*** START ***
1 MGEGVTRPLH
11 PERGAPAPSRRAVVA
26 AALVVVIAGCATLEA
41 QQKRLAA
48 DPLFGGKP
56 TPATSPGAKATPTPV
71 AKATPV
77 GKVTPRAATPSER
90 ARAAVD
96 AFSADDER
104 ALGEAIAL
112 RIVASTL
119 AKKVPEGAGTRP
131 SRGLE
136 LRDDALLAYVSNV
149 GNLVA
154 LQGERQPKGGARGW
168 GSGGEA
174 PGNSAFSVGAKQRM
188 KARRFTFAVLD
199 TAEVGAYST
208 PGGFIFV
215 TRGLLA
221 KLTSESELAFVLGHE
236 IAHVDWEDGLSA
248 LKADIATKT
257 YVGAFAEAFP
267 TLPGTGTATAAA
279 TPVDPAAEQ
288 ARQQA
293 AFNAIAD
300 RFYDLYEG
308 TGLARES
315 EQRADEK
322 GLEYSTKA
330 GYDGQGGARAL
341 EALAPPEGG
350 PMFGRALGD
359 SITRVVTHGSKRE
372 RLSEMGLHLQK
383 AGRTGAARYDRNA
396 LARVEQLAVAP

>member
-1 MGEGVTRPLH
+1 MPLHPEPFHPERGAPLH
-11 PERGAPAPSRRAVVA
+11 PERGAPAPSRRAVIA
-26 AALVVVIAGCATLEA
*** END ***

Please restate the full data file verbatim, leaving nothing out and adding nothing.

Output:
1 MGEGVTRPLH
11 PERGAPAPSRRAVVA
26 AALVVVIAGCATLEA
41 QQKRLAA
48 DPLFGGKP
56 TPATSPGAKATPTPV
71 AKATPV
77 GKVTPRAATPSER
90 ARAAVD
96 AFSADDER
104 ALGEAIAL
112 RIVASTL
119 AKKVPEGAGTRP
131 SRGLE
136 LRDDALLAYVSNV
149 GNLVA
154 LQGERQPKGGARGW
168 GSGGEA
174 PGNSAFSVGAKQRM
188 KARRFTFAVLD
199 TAEVGAYST
208 PGGFIFV
215 TRGLLA
221 KLTSESELAFVLGHE
236 IAHVDWEDGLSA
248 LKADIATKT
257 YVGAFAEAFP
267 TLPGTGTATAAA
279 TPVDPAAEQ
288 ARQQA
293 AFNAIAD
300 RFYDLYEG
308 TGLARES
315 EQRADEK
322 GLEYSTKA
330 GYDGQGGARAL
341 EALAPPEGG
350 PMFGRALGD
359 SITRVVTHGSKRE
372 RLSEMGLHLQK
383 AGRTGAARYDRNA
396 LARVEQLAVAP

>member
-1 MGEGVTRPLH
+1 MPLHPEPFHPERGAPLH
-11 PERGAPAPSRRAVVA
+11 PERGAPAPSRRAVIA
-26 AALVVVIAGCATLEA